The negative consequences of online surveillance are consistent media headliners cautioning users to be wise with their sensitive information. This research address both positive and negative outlooks of online surveillance. According to Lee Humphreys’ article “Who’s Watching Whom? A Study of Interactive Technology and Surveillance”, a yearlong experiment explored how people think about privacy and surveillance when using mobile social networks (Humphreys 2011, 575). In examining Google’s Dodgeball, a mobile service like foursquare that allowed users to provide their location-based information with others, they discovered that “most informants were not concerned about privacy when using the mobile social network because they felt they were in control of their personal information” (Humphreys 2011, 576, 578). Researchers concluded there are three kinds of surveillance present in today’s social media era: voluntary panopticon, lateral surveillance, and self-surveillance (Humphreys 2011, 577).
This study thoroughly deepens the understanding of modern privacy by focusing on the growing presence of social media access cell phones (Humphreys 2011, 576). “In the United States, over 302 million people are mobile phone subscribers” and it is predicted that by 2020 most individuals worldwide would have mobile Internet access (Humphreys 2011, 575). This has created questions regarding social media expectations, norms, and understandings about privacy and surveillance when broadcasting personal and locational information (Humphreys 2011, 577). “Privacy has been defined as the ability to control what information about one is available to others. When one cannot control what information about oneself others know, one ma...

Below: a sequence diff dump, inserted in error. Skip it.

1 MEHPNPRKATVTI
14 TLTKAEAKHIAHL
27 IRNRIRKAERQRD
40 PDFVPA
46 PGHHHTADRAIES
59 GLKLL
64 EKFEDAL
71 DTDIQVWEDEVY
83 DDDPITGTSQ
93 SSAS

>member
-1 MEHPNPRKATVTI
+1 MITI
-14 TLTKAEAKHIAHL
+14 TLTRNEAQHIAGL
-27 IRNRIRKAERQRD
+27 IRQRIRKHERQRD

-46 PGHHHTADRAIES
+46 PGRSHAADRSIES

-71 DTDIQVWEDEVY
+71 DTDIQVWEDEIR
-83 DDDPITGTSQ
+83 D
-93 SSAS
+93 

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Humphreys, L. "Who’s Watching Whom? A Study of Interactive Technology and Surveillance." Journal of Communication 61 (2011): 575-595. Print.
Kanter, M., Afifi, T. and Robbins, S. (2012), “The Impact of Parents “Friending” Their Young Adult Child on Facebook on Perceptions of Parental Privacy Invasions and Parent–Child Relationship Quality”. Journal of Communication, 62: 900–917. Print.
Kaveri S., and Greenfield P. "Online Communication And Adolescent Relationships." Journal of Communication 18.1 (2009): 119-146. Print.
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